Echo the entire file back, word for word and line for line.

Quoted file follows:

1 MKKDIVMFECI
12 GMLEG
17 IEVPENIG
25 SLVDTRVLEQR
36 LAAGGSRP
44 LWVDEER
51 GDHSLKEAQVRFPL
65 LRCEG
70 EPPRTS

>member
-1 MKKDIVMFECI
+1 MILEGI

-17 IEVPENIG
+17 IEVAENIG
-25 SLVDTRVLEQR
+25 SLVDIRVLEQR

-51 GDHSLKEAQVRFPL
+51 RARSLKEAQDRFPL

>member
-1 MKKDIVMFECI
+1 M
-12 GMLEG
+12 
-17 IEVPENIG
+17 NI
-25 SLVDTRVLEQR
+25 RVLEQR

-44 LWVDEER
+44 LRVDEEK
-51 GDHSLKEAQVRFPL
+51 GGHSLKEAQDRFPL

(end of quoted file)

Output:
1 MKKDIVMFECI
12 GMLEG
17 IEVPENIG
25 SLVDTRVLEQR
36 LAAGGSRP
44 LWVDEER
51 GDHSLKEAQVRFPL
65 LRCEG
70 EPPRTS

>member
-1 MKKDIVMFECI
+1 MILEGI

-17 IEVPENIG
+17 IEVAENIG
-25 SLVDTRVLEQR
+25 SLVDIRVLEQR

-51 GDHSLKEAQVRFPL
+51 RARSLKEAQDRFPL

>member
-1 MKKDIVMFECI
+1 M
-12 GMLEG
+12 
-17 IEVPENIG
+17 NI
-25 SLVDTRVLEQR
+25 RVLEQR

-44 LWVDEER
+44 LRVDEEK
-51 GDHSLKEAQVRFPL
+51 GGHSLKEAQDRFPL